A group of United Nations human rights experts on Monday strongly condemned a recent British government-backed report into institutional racism, saying it offered “no evidence” to support its finding that the UK is not institutionally racist.
“In 2021, it is stunning to read a report on race and ethnicity that repackages racist tropes and stereotypes into fact, twisting data and misapplying statistics and studies into conclusory findings and ad hominem attacks on people of African descent,” the independent UN Working Group of Experts on People of African Descent said in a statement.
It called on the British government to “categorically reject” the findings of the Commission on Race and Ethnic Disparities report, which was commissioned in the aftermath of last year’s Black Lives Matter protests.
When the controversial report was released at the end of March, it was deemed a “whitewash” by racial equality advocates.
Policy experts at the time also pointed to glaring holes in its analysis. They said disparities – such as why ethnic minorities were disproportionately dying of Covid-19 as well as labor market discrimination – were explained away in the report by other factors, such as geography, living conditions and social income, while ignoring the role race played in determining those disparities.
The UN working group said Monday that the report not only provided “no evidence” of its claim that the UK was not institutionally racist, but made “shocking misstatements and/or misunderstandings about data collection and mixed methods research,” and also attempted “to delegitimize data grounded in lived experience while also shifting the blame for the impacts of racism to the people most impacted by it.”
In response, a commission spokesperson told CNN in a statement that the UN had “grossly misrepresented the report’s findings, and appears to be a response to negative press coverage rather than the substance of its content.”
“The misleading claims they have made risk fostering division on the subject of race, rather than constructive discussion on the issues,” the commission’s spokesperson said, adding that they urge the British government to implement the report’s 24 recommendations.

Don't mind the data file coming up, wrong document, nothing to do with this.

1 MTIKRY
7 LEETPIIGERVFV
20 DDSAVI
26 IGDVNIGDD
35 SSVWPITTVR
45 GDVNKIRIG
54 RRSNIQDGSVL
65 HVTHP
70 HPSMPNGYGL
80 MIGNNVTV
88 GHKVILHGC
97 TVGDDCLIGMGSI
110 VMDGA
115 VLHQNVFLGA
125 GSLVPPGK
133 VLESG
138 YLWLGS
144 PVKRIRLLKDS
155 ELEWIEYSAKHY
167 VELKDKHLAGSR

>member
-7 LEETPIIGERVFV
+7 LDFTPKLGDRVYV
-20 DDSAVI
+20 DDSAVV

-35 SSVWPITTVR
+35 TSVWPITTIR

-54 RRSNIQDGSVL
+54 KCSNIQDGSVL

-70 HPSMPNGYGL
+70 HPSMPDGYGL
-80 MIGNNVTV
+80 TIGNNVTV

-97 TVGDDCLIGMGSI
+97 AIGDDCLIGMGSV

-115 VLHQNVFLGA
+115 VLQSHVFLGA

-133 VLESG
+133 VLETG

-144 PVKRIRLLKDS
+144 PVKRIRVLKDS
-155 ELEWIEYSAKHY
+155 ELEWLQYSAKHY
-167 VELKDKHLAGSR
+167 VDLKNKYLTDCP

In the statement, the working group said racial disparities in the UK reflected “specific nodes of power and decision-making by employers, teachers, and others who dictate the opportunities and advantages available to people of African descent,” adding that “too often this decision-making reflects legacy mindsets of racial hierarchy.”
“In other words, institutional racism, structural invisibility, and longstanding inequalities have disproportionately impacted people of African descent living in the UK,” it added.
The working group said it was “reprehensible” that the report suggested a new school resource where children be taught about the “Caribbean experience which speaks to the slave period not only being about profit and suffering but how culturally African people transformed themselves into a re-modelled African/Britain.”
The UN experts called this “a deliberate attempt at historical misrepresentation” by the commission “to silence the brutal role of enslavers, the mind-numbing generational wealth they accrued, and the social capital and political influence they gained from exploiting Black bodies.”
“The Report’s sanitized version of history devalues the experiences, and deaths of millions of Africans who were violently uprooted, taken to the Americas where they were further exploited, brutalized and dehumanized,” they added.
They also took aim at the report for attributing poor outcomes for some minority groups to family breakdown. “Therefore, the suggestion that family structure, rather than institutionalized and structural discriminatory practices are the central features of the Black experience is a tone-deaf attempt at rejecting the lived realities of people of African descent and other ethnic minorities in the UK,” the working group wrote.